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Texas Family ‘Forced’ To Colorado Seeking Marijuana Treatment For 3-Year-Old

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A Texas family feels they are “being forced to leave” their home state in order to seek medical marijuana treatment for their 3-year-old daughter afflicted with a severe form of epilepsy – treatment legal in the state of Colorado, but not in Texas.   (Matthew Staver/Bloomberg via Getty Images)

A Texas family feels they are “being forced to leave” their home state in order to seek medical marijuana treatment for their 3-year-old daughter afflicted with a severe form of epilepsy – treatment legal in the state of Colorado, but not in Texas. (Matthew Staver/Bloomberg via Getty Images)

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Crosby, Texas (CBS HOUSTON) – A Texas family feels they are “being forced to leave” their home state in order to seek medical marijuana treatment for their 3-year-old daughter afflicted with a severe form of epilepsy – treatment legal in the state of Colorado, but not in Texas.

Hannah Loew, 3, was diagnosed with a severe and progressive form of epilepsy known as Dravet Syndrome at 6-months-old. She has between 50 to 100 seizures daily, has taken 12 different prescription medicines and has already been on life support three times, KHOU-TV reports.

And now the family is pursuing what they believe may be Hannah’s best chance for treatment: medical marijuana.

“You’re living every day on the edge of your seat not knowing if you’re going to have to rush to the emergency room,” Amber Loew told KHOU. “There is no option to try it. It’s you jump in with both feet and go. “

The couple has bought one-way tickets to Colorado Springs in March, where medical marijuana is legal.

Amber and Paul Loew both recognize the sacrifice they are making by moving to a state they’ve never visited, giving up their jobs and health insurance, and knowing that Hannah will be unable to return to Texas with successful marijuana treatment due to a federal ban on the substance.

“This is not something where my family lives all over the United States. We live in Texas. This is our home, and we’re pretty much being forced to leave,” Amber Loew told KHOU.

The Loew family has taken into account a series of success stories and recent research linking medical marijuana and Duvet Syndrome. One case includes the Figis family in Colorado, where their young daughter with the same severe seizures has been effectively treated with a dosage of cannabis oil two times each day.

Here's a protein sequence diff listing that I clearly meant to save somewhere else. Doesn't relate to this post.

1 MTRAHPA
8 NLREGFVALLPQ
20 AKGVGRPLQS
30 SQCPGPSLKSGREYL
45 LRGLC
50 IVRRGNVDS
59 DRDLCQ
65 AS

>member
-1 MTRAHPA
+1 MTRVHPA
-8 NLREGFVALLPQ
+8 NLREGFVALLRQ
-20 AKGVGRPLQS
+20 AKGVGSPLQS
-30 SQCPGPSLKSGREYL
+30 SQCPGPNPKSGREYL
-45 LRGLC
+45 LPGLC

The United States Department of Justice and Drug Enforcement Agency list marijuana as a Schedule I drug with “no currently accepted medical use and a high potential for abuse.” The DEA states that Schedule I drugs are “the most dangerous drugs of all the drug schedules with potentially severe psychological or physical dependence.”

Marijuana is placed in this same Schedule I category with heroin, LSD, ecstasy and peyote.

Dravet Syndrome is a rare, severe form of intractable epilepsy. Intractable means the seizures are not controlled by medication, a report from Dr. Sanjay Gupta finds. The first seizures with Dravet Syndrome typically begin before the age of one. In the second year, a series of other seizures take hold: “Involuntary muscle spasms and status epilepticus, seizures that last more than 30 minutes or come in clusters, one after the other.”

The electrical and chemical activity of the brain is altered from the THC and CBD components of marijuana, which are believed to aid those affected by seizures.

In 2000, Colorado voters approved Amendment 20, which required the state to set up a medical marijuana registry program. Eight conditions can use utilize marijuana treatment: cancer, glaucoma, HIV/AIDS, muscle spasms, seizures, severe pain, severe nausea, dramatic weight loss and muscle atrophy.

For 3-year-old Hannah, she will not be smoking the marijuana, and instead will ingest a liquid form of the substance orally. The family hopes to wean her off the numerous prescriptions she is currently taking, and they are hopeful about the treatment.

“My wife has saved my daughter’s life more times than I can count,” said father Paul Loew. “It will work, and we have faith in that.”

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